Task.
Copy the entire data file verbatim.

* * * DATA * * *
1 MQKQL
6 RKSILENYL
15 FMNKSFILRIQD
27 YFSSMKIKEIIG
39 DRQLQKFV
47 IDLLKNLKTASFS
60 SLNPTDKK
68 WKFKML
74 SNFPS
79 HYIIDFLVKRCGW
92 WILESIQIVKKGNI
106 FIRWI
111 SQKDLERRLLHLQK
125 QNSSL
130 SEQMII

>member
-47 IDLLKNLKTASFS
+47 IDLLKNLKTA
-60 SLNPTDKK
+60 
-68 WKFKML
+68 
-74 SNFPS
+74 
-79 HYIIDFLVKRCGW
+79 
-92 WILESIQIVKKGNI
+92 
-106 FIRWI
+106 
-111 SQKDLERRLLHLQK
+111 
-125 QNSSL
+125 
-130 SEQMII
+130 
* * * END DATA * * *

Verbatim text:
1 MQKQL
6 RKSILENYL
15 FMNKSFILRIQD
27 YFSSMKIKEIIG
39 DRQLQKFV
47 IDLLKNLKTASFS
60 SLNPTDKK
68 WKFKML
74 SNFPS
79 HYIIDFLVKRCGW
92 WILESIQIVKKGNI
106 FIRWI
111 SQKDLERRLLHLQK
125 QNSSL
130 SEQMII

>member
-47 IDLLKNLKTASFS
+47 IDLLKNLKTA
-60 SLNPTDKK
+60 
-68 WKFKML
+68 
-74 SNFPS
+74 
-79 HYIIDFLVKRCGW
+79 
-92 WILESIQIVKKGNI
+92 
-106 FIRWI
+106 
-111 SQKDLERRLLHLQK
+111 
-125 QNSSL
+125 
-130 SEQMII
+130 